CT: Many are stressing that there should be greater equality between the front and back of the house — how can we make earnings more equal and create a better team culture by taking away tipping? The answers are not clear. In some cases, the customer might appreciate not having to do the math and worry about tipping. But many customers like tipping because it gives them a sense of control and the option to reward good service. They know they can compliment the server — or not — through the tip. For the operator, there is another mathematic issue — if you want to set an average wage for servers you need to determine how much percentage of the revenue they are earning through tips and give that to them as a wage, but still have enough money left over to raise wages for back-of-the-house staff. So then restaurants are faced with having to raise menu prices but still feel like they’re giving guests a sense of value since they don’t have to tip.

FE&S: How do you see restaurants responding to the minimum wage debate?
CT: Many restaurants are still grappling with this issue. They always ask me, ‘What are we going to do about rising minimum wages?’” My answer to them is we can’t control what legislature is going to do in the next few years regarding minimum wages. So let’s do a better job with the things we can control, such as improving efficiencies and labor, marketing better and faster, leveraging technology and improving the quality of our food.

FE&S: Amidst all this, are there things restaurants can do to improve their company culture?
CT: Restaurants have to develop a much better culture of service so employees feel like there is a sense of belonging, as it’s especially difficult for them to be able to find great people and then keep them. The challenge becomes, how do we get them to choose to stay with us rather than leave the industry? How do we allow them to have input in company conversations and decisions and make them feel like they belong, like their views are valued? As a result, we’re changing the way we think about training — it’s less about one-time training and more about establishing a continuing education program where the longer staff members stay with the company, the more they learn and the more valuable their experience becomes.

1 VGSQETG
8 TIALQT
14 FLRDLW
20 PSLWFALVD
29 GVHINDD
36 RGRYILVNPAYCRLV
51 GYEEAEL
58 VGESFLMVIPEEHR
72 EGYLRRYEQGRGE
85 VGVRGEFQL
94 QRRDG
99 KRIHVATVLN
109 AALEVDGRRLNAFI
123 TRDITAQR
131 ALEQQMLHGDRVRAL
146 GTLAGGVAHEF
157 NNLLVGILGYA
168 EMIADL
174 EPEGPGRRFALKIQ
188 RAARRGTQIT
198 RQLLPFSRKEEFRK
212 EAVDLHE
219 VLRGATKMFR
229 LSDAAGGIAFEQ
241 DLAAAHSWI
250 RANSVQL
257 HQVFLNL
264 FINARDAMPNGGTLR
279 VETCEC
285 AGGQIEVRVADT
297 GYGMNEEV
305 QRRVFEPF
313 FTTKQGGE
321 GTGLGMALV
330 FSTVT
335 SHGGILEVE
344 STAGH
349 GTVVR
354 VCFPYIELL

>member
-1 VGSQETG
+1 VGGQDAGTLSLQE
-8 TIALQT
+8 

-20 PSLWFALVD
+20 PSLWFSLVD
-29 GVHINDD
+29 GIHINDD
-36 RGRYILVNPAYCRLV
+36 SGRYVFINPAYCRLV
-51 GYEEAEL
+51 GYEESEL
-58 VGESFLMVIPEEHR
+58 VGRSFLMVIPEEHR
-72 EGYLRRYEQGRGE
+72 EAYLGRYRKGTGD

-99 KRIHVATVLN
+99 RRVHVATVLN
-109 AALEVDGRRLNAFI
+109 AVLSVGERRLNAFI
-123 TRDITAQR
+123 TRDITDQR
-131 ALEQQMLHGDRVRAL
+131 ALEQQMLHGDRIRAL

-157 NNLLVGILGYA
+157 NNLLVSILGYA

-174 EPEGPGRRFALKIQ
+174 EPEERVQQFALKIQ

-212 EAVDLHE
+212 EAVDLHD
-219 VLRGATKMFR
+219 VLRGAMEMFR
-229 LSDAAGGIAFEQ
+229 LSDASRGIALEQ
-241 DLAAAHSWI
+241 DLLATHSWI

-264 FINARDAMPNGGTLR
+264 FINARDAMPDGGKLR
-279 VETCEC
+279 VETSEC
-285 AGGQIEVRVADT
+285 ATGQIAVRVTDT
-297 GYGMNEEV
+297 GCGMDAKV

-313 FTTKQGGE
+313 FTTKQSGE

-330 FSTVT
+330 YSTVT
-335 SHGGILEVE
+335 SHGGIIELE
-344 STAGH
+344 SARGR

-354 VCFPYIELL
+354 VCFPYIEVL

FE&S: How do these labor and technology issues relate to equipment?
CT: The fact that most restaurants these days would like to keep people longer and pay them more means we have to determine how we can operate more efficiently with less space and fewer people. Equipment choices should and are being made not just for utility or energy savings, which are important, but also to help improve labor efficiencies so operators can do more with less and afford to pay staff more. Maybe we don’t need seven people to run a kitchen; with state-of-the-art kitchen equipment, maybe we can run a kitchen with five people instead. The other factor in this is design: we are rethinking the way we set up and design kitchens in order to improve efficiencies and save space and labor. For example, why do we need separate pantry and dessert stations or separate grill and broiler stations? Why can’t we cross-train staff to do both? How can we leverage technology to help staff do both? We’re at a point now where we’re rethinking how we design cook lines.

Source: http://www.fesmag.com/features/foodservice-perspectives/13455-restaurant-reality-2-0